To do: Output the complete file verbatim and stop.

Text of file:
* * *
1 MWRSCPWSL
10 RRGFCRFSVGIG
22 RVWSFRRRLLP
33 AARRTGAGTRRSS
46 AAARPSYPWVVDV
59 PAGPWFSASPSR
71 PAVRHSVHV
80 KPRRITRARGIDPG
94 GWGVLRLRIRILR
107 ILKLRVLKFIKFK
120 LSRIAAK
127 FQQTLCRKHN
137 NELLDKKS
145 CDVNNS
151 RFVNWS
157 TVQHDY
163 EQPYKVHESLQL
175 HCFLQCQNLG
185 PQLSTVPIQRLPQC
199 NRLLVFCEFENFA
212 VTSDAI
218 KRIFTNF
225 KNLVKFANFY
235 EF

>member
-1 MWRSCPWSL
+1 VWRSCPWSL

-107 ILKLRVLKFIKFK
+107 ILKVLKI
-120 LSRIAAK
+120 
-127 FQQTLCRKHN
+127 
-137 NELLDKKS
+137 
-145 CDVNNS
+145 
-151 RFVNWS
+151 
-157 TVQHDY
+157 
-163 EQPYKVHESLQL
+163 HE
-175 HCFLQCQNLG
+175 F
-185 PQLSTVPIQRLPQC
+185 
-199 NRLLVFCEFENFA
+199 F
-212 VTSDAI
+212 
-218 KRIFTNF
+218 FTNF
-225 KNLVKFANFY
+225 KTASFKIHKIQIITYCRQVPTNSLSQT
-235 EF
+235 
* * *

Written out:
1 MWRSCPWSL
10 RRGFCRFSVGIG
22 RVWSFRRRLLP
33 AARRTGAGTRRSS
46 AAARPSYPWVVDV
59 PAGPWFSASPSR
71 PAVRHSVHV
80 KPRRITRARGIDPG
94 GWGVLRLRIRILR
107 ILKLRVLKFIKFK
120 LSRIAAK
127 FQQTLCRKHN
137 NELLDKKS
145 CDVNNS
151 RFVNWS
157 TVQHDY
163 EQPYKVHESLQL
175 HCFLQCQNLG
185 PQLSTVPIQRLPQC
199 NRLLVFCEFENFA
212 VTSDAI
218 KRIFTNF
225 KNLVKFANFY
235 EF

>member
-1 MWRSCPWSL
+1 VWRSCPWSL

-107 ILKLRVLKFIKFK
+107 ILKVLKI
-120 LSRIAAK
+120 
-127 FQQTLCRKHN
+127 
-137 NELLDKKS
+137 
-145 CDVNNS
+145 
-151 RFVNWS
+151 
-157 TVQHDY
+157 
-163 EQPYKVHESLQL
+163 HE
-175 HCFLQCQNLG
+175 F
-185 PQLSTVPIQRLPQC
+185 
-199 NRLLVFCEFENFA
+199 F
-212 VTSDAI
+212 
-218 KRIFTNF
+218 FTNF
-225 KNLVKFANFY
+225 KTASFKIHKIQIITYCRQVPTNSLSQT
-235 EF
+235 